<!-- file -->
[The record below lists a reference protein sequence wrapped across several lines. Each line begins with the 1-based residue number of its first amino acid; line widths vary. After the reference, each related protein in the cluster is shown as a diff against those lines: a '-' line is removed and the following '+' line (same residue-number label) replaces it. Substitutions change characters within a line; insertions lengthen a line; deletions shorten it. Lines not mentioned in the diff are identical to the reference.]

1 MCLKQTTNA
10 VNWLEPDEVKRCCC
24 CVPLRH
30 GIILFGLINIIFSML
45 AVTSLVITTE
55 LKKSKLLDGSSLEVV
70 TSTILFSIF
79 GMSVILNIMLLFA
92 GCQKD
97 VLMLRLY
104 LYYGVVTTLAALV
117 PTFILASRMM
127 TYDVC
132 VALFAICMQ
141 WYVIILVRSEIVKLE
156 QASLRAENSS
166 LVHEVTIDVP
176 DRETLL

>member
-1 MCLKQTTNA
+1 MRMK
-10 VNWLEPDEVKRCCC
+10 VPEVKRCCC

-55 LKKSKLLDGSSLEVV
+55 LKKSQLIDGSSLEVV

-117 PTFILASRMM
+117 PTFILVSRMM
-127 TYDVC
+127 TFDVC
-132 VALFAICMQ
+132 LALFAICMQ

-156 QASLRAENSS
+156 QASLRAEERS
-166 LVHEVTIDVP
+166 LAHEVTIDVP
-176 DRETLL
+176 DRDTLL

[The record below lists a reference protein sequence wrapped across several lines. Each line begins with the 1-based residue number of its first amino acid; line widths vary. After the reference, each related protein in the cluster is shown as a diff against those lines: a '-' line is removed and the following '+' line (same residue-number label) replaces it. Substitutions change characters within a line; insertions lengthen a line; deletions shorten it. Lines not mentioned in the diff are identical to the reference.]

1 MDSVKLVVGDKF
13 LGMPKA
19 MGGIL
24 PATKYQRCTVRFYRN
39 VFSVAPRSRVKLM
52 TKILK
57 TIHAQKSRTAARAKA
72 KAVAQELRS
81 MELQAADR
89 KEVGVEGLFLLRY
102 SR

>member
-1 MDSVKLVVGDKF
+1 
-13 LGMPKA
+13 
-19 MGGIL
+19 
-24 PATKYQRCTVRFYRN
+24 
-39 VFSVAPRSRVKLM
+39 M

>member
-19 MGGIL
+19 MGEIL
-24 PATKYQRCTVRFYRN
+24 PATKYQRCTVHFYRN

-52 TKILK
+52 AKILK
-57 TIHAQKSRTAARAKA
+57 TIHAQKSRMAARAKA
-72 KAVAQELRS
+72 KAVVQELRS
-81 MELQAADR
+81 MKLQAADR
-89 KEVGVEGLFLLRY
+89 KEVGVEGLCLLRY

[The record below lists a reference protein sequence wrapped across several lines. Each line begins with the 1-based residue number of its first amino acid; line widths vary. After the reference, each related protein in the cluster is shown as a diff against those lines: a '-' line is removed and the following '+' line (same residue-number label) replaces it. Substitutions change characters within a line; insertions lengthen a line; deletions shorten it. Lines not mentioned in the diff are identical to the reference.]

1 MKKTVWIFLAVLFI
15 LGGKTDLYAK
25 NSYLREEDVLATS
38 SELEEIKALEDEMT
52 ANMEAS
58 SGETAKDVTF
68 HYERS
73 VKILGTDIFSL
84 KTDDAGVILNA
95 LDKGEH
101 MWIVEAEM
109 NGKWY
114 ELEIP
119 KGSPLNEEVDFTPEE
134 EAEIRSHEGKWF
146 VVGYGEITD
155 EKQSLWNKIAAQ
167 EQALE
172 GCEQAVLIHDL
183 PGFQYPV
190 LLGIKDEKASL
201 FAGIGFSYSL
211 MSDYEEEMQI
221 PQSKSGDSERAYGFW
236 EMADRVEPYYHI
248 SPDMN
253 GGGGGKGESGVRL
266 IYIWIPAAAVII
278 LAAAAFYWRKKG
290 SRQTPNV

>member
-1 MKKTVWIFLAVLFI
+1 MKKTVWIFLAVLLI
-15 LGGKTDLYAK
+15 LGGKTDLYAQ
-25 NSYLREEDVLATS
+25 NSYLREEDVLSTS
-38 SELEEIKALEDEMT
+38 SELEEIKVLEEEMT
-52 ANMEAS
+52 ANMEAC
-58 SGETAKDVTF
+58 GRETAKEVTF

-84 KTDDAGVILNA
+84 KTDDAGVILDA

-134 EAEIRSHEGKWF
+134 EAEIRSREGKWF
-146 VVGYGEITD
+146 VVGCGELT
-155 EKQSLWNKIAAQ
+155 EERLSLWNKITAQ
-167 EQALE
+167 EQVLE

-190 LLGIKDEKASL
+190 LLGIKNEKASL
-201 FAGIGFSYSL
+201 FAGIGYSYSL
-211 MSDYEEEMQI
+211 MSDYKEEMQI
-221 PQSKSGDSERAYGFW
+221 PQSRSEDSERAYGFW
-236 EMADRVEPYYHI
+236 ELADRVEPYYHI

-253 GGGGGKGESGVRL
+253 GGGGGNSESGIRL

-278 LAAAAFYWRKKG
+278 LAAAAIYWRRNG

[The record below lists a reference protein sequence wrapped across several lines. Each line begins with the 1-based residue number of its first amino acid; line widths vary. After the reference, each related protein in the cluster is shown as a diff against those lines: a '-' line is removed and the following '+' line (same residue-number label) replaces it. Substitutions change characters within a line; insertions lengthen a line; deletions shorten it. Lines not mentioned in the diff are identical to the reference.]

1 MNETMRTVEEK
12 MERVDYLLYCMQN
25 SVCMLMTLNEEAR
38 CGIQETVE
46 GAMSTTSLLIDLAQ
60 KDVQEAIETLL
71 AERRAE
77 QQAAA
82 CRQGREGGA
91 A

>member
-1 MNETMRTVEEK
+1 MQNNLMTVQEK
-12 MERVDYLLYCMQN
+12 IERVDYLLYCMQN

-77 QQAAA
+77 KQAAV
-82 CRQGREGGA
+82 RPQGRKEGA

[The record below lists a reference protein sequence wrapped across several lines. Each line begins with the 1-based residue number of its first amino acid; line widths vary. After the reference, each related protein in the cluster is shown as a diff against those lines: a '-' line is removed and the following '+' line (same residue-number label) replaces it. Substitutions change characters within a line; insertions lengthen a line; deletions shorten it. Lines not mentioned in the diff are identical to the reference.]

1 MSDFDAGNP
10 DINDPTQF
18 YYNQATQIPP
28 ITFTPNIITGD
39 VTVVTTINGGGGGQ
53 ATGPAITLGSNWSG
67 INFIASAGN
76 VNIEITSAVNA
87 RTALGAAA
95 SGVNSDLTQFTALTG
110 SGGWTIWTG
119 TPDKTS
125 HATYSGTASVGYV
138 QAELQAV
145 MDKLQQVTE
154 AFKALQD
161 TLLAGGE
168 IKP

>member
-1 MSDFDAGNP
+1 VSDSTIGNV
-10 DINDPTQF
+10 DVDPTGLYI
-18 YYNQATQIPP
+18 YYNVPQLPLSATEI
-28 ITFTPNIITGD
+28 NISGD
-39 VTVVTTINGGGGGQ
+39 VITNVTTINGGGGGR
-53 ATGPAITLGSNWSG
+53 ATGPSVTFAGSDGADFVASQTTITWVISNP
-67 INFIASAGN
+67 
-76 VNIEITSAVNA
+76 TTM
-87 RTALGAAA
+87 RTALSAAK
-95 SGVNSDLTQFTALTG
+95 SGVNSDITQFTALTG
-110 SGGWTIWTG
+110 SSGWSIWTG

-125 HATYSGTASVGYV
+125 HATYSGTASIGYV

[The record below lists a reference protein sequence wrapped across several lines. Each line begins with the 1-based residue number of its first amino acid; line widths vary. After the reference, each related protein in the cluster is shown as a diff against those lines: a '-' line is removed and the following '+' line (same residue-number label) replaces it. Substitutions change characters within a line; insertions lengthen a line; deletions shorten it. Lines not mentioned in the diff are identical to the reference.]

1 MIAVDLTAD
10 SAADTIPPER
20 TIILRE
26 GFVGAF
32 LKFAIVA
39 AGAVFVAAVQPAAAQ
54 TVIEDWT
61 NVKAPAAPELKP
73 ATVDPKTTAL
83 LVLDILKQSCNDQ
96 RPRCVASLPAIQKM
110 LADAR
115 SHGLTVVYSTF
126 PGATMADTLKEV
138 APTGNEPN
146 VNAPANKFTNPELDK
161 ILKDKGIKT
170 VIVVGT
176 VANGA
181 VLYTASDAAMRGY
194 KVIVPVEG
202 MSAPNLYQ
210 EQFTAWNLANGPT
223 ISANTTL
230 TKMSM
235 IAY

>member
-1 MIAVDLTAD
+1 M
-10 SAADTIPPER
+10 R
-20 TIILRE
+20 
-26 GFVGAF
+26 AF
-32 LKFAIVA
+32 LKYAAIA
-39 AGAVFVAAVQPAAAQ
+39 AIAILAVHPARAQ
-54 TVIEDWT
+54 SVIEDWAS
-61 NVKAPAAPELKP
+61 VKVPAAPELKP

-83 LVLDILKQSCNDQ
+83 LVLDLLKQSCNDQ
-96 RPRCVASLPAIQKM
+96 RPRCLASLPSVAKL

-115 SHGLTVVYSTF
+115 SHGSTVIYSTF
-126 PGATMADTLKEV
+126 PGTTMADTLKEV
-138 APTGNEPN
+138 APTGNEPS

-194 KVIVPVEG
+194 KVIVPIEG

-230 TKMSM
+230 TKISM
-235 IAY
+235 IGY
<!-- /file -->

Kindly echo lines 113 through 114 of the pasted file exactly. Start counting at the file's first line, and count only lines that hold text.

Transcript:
-25 NSYLREEDVLATS
+25 NSYLREEDVLSTS